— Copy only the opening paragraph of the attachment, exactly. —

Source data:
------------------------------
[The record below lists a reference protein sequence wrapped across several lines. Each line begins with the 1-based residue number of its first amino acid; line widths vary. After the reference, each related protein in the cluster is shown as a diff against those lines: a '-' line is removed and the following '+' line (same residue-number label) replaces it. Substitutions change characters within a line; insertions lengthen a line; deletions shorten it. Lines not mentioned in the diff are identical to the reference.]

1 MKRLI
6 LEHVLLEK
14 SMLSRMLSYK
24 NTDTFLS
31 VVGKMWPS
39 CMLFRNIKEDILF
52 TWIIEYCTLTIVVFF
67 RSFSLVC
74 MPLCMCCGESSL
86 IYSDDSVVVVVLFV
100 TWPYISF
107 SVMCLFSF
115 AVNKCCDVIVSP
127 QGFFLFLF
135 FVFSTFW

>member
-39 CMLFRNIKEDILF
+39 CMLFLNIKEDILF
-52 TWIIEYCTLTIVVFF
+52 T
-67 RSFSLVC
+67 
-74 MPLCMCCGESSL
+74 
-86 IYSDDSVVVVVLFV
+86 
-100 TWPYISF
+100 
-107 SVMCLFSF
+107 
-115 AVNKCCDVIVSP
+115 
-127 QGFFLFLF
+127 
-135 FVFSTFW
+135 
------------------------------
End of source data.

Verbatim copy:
[The record below lists a reference protein sequence wrapped across several lines. Each line begins with the 1-based residue number of its first amino acid; line widths vary. After the reference, each related protein in the cluster is shown as a diff against those lines: a '-' line is removed and the following '+' line (same residue-number label) replaces it. Substitutions change characters within a line; insertions lengthen a line; deletions shorten it. Lines not mentioned in the diff are identical to the reference.]